This is a powerful story that highlights how and why some women who wouldn’t normally strip find themselves in situations where stripping becomes the best option they see available.
Kim details her very rough childhood and her amazing struggle to stand on her own two feet as a young woman. Being a single mother, she cannot afford to pay her bills every month unless she strips.
I’m a single mother and I struggle to support my son on the $10.33 an hour I make at one of the most exclusive clubs in America – the US Senate. I’m a cashier employed by the British-owned contractor that runs the cafeterias in the Senate office buildings. But even though I serve some of the wealthiest and most powerful people in the world, I can’t afford to buy my son school supplies or clothes…
When I realized that I couldn’t survive on what I was making at the Senate, I made a difficult decision. Faced with eviction notices and unpaid bills, I decided to dance at a strip club a few nights a week to earn extra money. It was the only job I could find that let me work a flexible schedule and earn a living wage.
I was not in such a desperate situation when I began stripping at 18, but in my naïve mind at the time, I felt a sense of there being no other avenues for me to turn to.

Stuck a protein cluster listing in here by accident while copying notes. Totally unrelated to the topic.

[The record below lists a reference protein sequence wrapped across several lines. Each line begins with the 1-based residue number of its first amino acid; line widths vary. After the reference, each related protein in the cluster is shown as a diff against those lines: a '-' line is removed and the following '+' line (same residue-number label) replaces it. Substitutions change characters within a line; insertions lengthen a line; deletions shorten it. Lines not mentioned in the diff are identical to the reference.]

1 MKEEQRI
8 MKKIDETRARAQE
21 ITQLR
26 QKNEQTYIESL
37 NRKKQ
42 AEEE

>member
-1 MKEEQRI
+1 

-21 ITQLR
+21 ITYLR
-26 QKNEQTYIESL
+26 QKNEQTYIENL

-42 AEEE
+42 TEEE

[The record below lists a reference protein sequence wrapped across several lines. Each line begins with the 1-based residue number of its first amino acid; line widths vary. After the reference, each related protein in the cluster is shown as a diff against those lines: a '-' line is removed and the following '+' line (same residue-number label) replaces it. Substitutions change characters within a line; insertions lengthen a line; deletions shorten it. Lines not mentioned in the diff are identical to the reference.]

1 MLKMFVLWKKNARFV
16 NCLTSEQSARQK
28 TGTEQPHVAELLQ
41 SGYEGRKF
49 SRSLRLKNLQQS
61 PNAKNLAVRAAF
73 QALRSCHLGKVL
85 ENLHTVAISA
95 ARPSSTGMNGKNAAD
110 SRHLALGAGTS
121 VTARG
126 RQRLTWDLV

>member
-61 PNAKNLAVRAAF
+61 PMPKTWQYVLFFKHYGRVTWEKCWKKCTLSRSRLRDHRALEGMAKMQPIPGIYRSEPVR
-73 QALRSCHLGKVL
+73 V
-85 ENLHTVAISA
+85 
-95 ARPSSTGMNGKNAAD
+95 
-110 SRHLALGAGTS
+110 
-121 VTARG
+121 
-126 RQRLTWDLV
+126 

Obviously, that wasn’t true for me, but I believed it and so it became my reality for awhile..
Kim sounds as though stripping really is one of her only viable options to make the money she needs, working the hours she needs.
I don’t want to be a stripper: it can be demeaning to dance for men who show no respect for women. I only do it out of necessity, because I have to support my son…when [the senators] sit down with the primary voters and listen to their problems, I hope they’ll be thinking about my story too – and the tough decisions the workers who serve them every day have to make for the people they love.
I wish I had an answer for Kim and other women like her who feel stripping is their only saving grace.
Right now, all I have to offer are words of encouragement and support that it does get better and will get better.
You are doing what you need to for yourself and your family. Hold your head high and know that you are valuable and valued.
Thank you for sharing your story, Kim.US income inequality, US Senate, Parents and parenting, US work and careers